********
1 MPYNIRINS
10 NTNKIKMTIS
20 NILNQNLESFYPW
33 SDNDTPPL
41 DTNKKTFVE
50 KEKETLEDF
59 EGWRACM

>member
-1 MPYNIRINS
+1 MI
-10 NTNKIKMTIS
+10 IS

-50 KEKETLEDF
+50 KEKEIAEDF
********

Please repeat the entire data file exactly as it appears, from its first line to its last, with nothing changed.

1 MPYNIRINS
10 NTNKIKMTIS
20 NILNQNLESFYPW
33 SDNDTPPL
41 DTNKKTFVE
50 KEKETLEDF
59 EGWRACM

>member
-1 MPYNIRINS
+1 MI
-10 NTNKIKMTIS
+10 IS

-50 KEKETLEDF
+50 KEKEIAEDF